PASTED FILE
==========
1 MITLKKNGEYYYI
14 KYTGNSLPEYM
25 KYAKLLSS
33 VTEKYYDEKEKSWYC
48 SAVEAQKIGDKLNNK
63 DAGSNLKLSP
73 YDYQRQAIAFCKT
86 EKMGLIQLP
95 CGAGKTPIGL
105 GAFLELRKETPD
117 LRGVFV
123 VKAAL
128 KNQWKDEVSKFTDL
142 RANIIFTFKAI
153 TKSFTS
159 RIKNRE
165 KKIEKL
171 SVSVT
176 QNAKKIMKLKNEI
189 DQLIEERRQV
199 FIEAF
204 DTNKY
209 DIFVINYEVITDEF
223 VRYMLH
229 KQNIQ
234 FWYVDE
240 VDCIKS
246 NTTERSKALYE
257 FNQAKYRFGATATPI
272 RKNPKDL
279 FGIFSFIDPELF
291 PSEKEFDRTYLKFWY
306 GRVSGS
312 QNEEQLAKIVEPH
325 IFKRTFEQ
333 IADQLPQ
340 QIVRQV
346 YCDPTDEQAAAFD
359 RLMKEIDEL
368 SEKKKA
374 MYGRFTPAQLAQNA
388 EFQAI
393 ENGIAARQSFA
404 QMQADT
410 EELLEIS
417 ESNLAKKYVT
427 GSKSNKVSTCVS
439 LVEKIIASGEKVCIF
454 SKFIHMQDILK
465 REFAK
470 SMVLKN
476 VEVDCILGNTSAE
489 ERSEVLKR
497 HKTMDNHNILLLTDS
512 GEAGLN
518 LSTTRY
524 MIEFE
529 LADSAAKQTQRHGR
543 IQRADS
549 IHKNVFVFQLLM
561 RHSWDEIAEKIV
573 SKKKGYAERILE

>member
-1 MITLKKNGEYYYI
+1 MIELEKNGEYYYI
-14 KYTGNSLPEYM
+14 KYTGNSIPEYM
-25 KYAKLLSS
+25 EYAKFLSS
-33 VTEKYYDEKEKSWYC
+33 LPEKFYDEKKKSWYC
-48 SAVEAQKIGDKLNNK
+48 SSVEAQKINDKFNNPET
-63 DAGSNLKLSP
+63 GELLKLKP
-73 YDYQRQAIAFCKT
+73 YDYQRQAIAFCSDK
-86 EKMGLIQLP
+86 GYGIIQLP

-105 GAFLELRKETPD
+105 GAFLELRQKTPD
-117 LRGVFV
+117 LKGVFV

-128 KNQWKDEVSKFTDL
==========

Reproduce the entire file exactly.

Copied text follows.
1 MITLKKNGEYYYI
14 KYTGNSLPEYM
25 KYAKLLSS
33 VTEKYYDEKEKSWYC
48 SAVEAQKIGDKLNNK
63 DAGSNLKLSP
73 YDYQRQAIAFCKT
86 EKMGLIQLP
95 CGAGKTPIGL
105 GAFLELRKETPD
117 LRGVFV
123 VKAAL
128 KNQWKDEVSKFTDL
142 RANIIFTFKAI
153 TKSFTS
159 RIKNRE
165 KKIEKL
171 SVSVT
176 QNAKKIMKLKNEI
189 DQLIEERRQV
199 FIEAF
204 DTNKY
209 DIFVINYEVITDEF
223 VRYMLH
229 KQNIQ
234 FWYVDE
240 VDCIKS
246 NTTERSKALYE
257 FNQAKYRFGATATPI
272 RKNPKDL
279 FGIFSFIDPELF
291 PSEKEFDRTYLKFWY
306 GRVSGS
312 QNEEQLAKIVEPH
325 IFKRTFEQ
333 IADQLPQ
340 QIVRQV
346 YCDPTDEQAAAFD
359 RLMKEIDEL
368 SEKKKA
374 MYGRFTPAQLAQNA
388 EFQAI
393 ENGIAARQSFA
404 QMQADT
410 EELLEIS
417 ESNLAKKYVT
427 GSKSNKVSTCVS
439 LVEKIIASGEKVCIF
454 SKFIHMQDILK
465 REFAK
470 SMVLKN
476 VEVDCILGNTSAE
489 ERSEVLKR
497 HKTMDNHNILLLTDS
512 GEAGLN
518 LSTTRY
524 MIEFE
529 LADSAAKQTQRHGR
543 IQRADS
549 IHKNVFVFQLLM
561 RHSWDEIAEKIV
573 SKKKGYAERILE

>member
-1 MITLKKNGEYYYI
+1 MIELEKNGEYYYI
-14 KYTGNSLPEYM
+14 KYTGNSIPEYM
-25 KYAKLLSS
+25 EYAKFLSS
-33 VTEKYYDEKEKSWYC
+33 LPEKFYDEKKKSWYC
-48 SAVEAQKIGDKLNNK
+48 SSVEAQKINDKFNNPET
-63 DAGSNLKLSP
+63 GELLKLKP
-73 YDYQRQAIAFCKT
+73 YDYQRQAIAFCSDK
-86 EKMGLIQLP
+86 GYGIIQLP

-105 GAFLELRKETPD
+105 GAFLELRQKTPD
-117 LRGVFV
+117 LKGVFV

-128 KNQWKDEVSKFTDL